Lately, I’ve been seeing more and more innovations on classic Filipino dishes coming out of the Lamesa kitchen – inspired, unexpected twists, and this time more forward with their Filipino flavours. Try the Bicol Express Fries, their take on your good old poutine (fries and cheese curds) except the gravy is a spicy coconut-milk adobo reduction. Lamesa Chef Rudy Boquila has also experimented with grilled squid delicately suffused in a similar coconut milk adobo sauce, a subtle but thoughtful embellishment on the traditional Adobong Pusit, and it works! His Sinigang Risotto, served at a recent dinner benefit, picks up on the Filipino’s peculiar habit of mixing soup and rice. I’d welcome a bit more asim (sourness) but the idea is brilliant! I hope to find these two dishes in the regular menu soon. There’s a recent write-up, too, about Chef Rudy’s Christmas Eve Jamon en Dulce (sweet ham), his first attempt at replicating his mom’s recipe for this Noche Buena staple, to be served at brunch during the holiday season. That, with queso de bola, is what for me makes a perfect Filipino Christmas morning.

Lamesa has definitely built that much-needed presence for Filipino food in Toronto. But where it has contributed most, I think, is in the resurgence of confidence and pride for our food. Through its series of collaborative dinners, it has brought together equally young and talented Filipino chefs to cook in its kitchen: Jeff Claudio formerly of Yours Truly, Robbie Hojilla of Hudson, Dennis Tay of Richmond Station. We can expect more to step forward and proclaim their Filipino heritage at the dining table. Chef Rudy’s passion for our cuisine is simply contagious.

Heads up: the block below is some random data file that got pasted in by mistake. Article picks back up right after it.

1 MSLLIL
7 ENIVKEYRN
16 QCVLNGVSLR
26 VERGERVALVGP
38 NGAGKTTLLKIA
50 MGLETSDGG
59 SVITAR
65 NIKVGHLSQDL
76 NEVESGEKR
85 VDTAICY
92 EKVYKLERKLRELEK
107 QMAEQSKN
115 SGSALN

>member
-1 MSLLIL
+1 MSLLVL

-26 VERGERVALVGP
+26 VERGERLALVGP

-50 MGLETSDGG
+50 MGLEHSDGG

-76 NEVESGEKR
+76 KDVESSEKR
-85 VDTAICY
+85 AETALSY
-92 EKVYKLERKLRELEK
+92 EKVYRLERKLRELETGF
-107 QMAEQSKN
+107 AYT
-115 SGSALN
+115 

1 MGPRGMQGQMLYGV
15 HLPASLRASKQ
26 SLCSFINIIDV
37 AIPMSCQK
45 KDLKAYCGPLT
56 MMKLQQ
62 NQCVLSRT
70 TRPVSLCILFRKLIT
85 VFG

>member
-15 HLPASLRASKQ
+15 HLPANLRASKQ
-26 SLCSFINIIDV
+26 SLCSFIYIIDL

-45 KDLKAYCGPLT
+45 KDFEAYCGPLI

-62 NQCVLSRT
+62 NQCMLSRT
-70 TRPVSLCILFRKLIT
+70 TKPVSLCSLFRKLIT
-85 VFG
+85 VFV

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Chef Rudy Boquila manning the Crispy Pata station at a tasting dinner.

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Would anyone really pay $24 for a plate of spaghetti with tomato and basil? At Scarpetta, people apparently do and in fact say they’d happily (pay and) eat this simple dish again. Scarpetta, that restaurant with a New York pedigree and of Scott Conant’s fame, opened in Toronto a couple of years back. The reviews were mixed, some even harsh, but that plate of spaghetti with tomato and basil was always singled out as excellent – and, as one food critic said, “irreproachable”. It was for this reason that I always had my eye on Scarpetta: just how good can pasta with nothing else but tomato sauce and basil get? But in Toronto, where the food scene is quickly evolving and new restaurants are opening practically every month, plans for such a splurge can easily get sidetracked by news about “electric” $3.75 tacos, nonna-style chicken liver agnolottis being served in Parkdale, and grilled pulpos that leave Toronto folks awestruck.

That’s why when my neighbour, Andrew Starling, announced that he was hosting a pop-up dinner at his place, I quickly responded with a “Please count me in!” Of course, not before I checked his menu and made sure a pasta dish was part of his 5-course dinner. Why? Because Andrew Starling just happens to be Scarpetta’s pasta chef!

Screen Shot 2013-12-01 at 1.44.00 AMThe pasta he prepared wasn’t spaghetti with tomato and basil as I had hoped, but a ricotta+parmiggiano-reggiano ‘agnolotti dal plin’. Was I disappointed? Not at all. On hindsight, Scarpetta’s spaghetti with tomato and basil – excellent as it is – is, after all, just another “template” dish. I was more interested in Andrew’s take on pasta in general and even more on how he’d roll out a 5-course dinner that didn’t rely on pasta alone.